Safe places for aging and care?

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Researchers in Manitoba, Ontario and Nova Scotia seek strategies to improve care environments

Researchers at Brandon University (BU), Carleton University, Dalhousie University, University of Manitoba, and St. Francis Xavier University are undertaking a four-year research project to improve care environments for older adults and those who care for them.

The overall goal of this research is to identify how and why features of care environments influence violence in home and residential care settings with the aim of improving violence prevention strategies across long-term care.

The project is being led by Dr. Rachel Herron of BU’s Department of Geography and Environment.

Head and shoulders photo of a woman smiling for the camera in front of a stone building
Dr. Rachel Herron

“We need to understand how policies, practices, and people can make care better for older adults and carers,” said Dr. Herron. “COVID-19 has placed a spotlight on problems across long-term care. It is important that we identify what is working well and implement strategies for everyone’s wellbeing.”

Dr. Herron and the research team, which includes Drs. Katie Aubrecht (Department of Sociology, St. Francis Xavier), Douglas Brownridge (Department of Community Health Science, Manitoba), Laura Funk (Sociology, Manitoba), Christine Kelly (Department of Community Health Science, Manitoba), Dale Spencer (Law and Legal Studies, Carleton), and Lori Weeks (School of Nursing, Dalhousie) will compare practices across Manitoba and Nova Scotia. They are working with regional advisory committees to identify sites of excellence within each jurisdiction.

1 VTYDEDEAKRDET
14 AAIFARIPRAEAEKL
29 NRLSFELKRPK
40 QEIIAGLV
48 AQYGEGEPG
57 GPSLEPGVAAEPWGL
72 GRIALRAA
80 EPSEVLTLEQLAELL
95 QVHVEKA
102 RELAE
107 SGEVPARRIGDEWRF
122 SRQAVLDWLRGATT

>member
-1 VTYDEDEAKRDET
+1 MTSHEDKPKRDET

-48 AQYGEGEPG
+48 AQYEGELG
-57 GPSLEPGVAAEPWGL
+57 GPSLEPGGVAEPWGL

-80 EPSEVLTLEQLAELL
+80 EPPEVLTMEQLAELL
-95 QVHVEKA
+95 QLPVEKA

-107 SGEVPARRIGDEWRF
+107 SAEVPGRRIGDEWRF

There are similarities and differences between care for older adults in Manitoba and Nova Scotia that make the comparison between the jurisdictions valuable. Both are facing the challenge of serving large populations from rural areas, with relatively few major urban centres, and both provinces have a mix of publicly funded and for-profit facilities. However, Nova Scotia exclusively contracts private agencies to deliver home care services, whereas Manitoba primarily relies on government workers.

By integrating information from provincial and organizational documents, first-hand experiences, and observations in these care settings, this research will ultimately strengthen existing violence prevention strategies, which sometimes fall short of protecting the safety and long-term well-being of older adults and those who care for them.

“Violence can lead to physical and psychological harm, emotional exhaustion, and burnout for carers,” Dr. Herron said. “Older adults who are labelled as violent, aggressive, or difficult can experience a direct impact on their sense of self, care relationships, and quality of care. Although some research indicates environmental causes of violence, little is known about the specific ways that social, physical and organizational features of care environments produce violent actions across the long-term care continuum.”

This research project is funded by a four-year $260,103 Project Grant from the Canadian Institutes of Health Research. In addition to producing project reports, recommended strategies, and publications, the project will also provide training opportunities for undergraduate and graduate students.

Anyone interested in the project can contact Dr. Rachel Herron, Principal Investigator, Canada Research Chair in Rural and Remote Mental Health, Associate Professor, Brandon University at 204-727-9771 or


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